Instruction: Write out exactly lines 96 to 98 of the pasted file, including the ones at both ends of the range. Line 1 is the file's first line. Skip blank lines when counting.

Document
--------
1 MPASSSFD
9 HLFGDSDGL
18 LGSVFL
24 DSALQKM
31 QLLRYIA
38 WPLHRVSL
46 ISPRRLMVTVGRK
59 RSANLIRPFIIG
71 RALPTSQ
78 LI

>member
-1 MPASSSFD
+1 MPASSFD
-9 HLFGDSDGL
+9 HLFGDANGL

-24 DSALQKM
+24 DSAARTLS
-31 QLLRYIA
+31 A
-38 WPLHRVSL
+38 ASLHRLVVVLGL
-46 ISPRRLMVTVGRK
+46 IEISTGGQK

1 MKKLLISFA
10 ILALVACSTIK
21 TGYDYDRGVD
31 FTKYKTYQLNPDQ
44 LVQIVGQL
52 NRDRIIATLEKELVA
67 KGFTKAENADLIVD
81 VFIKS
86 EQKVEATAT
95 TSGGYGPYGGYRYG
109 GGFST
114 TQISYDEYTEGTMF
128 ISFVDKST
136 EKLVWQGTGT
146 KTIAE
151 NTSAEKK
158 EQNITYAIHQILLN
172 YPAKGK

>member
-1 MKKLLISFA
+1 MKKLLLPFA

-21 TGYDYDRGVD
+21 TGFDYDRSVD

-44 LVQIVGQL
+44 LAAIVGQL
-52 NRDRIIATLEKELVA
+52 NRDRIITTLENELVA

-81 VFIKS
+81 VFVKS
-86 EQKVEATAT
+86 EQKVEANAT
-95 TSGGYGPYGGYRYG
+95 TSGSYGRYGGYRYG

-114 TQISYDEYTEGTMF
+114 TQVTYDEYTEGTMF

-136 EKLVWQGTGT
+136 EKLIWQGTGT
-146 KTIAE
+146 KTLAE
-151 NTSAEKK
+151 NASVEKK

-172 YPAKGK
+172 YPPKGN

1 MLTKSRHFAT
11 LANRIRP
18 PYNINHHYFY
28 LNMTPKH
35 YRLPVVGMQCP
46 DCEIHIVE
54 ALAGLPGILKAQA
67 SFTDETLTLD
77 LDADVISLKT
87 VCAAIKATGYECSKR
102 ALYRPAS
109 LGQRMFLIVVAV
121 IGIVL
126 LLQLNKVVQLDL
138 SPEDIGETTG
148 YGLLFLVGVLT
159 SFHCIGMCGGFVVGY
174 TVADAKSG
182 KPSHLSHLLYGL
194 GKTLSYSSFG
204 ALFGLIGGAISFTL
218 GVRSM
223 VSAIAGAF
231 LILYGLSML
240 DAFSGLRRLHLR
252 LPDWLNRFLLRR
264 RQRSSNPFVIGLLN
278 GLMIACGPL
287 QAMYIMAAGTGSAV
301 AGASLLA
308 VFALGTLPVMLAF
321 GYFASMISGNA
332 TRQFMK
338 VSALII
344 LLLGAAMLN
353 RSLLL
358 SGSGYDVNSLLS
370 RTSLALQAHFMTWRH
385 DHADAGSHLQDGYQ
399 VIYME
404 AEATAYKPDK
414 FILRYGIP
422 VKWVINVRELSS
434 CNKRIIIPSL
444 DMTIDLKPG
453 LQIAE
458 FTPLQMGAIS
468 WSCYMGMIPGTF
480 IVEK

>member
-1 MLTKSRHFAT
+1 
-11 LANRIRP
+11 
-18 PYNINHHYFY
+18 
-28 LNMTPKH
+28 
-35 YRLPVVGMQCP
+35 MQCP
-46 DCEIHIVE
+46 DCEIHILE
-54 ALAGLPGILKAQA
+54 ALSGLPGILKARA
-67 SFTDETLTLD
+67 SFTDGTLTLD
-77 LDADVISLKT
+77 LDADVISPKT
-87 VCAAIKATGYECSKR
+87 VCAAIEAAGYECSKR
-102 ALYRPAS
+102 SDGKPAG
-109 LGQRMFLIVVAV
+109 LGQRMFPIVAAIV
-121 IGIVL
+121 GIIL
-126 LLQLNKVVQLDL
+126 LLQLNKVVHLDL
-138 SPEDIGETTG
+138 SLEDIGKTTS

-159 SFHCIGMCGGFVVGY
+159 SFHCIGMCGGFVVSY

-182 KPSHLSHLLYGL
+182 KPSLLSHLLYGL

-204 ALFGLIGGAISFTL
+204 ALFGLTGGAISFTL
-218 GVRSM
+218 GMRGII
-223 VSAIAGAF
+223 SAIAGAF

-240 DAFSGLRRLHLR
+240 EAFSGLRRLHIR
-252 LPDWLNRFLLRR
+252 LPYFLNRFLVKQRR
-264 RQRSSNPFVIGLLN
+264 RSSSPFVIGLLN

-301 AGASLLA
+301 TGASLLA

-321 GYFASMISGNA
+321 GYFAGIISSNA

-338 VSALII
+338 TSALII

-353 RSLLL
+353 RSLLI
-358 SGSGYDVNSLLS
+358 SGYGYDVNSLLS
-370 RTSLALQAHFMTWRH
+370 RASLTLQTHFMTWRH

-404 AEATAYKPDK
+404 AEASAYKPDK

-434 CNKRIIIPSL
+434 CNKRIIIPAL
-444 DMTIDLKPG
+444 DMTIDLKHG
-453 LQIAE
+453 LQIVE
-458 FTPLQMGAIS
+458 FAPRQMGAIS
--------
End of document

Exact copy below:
301 AGASLLA
308 VFALGTLPVMLAF
321 GYFASMISGNA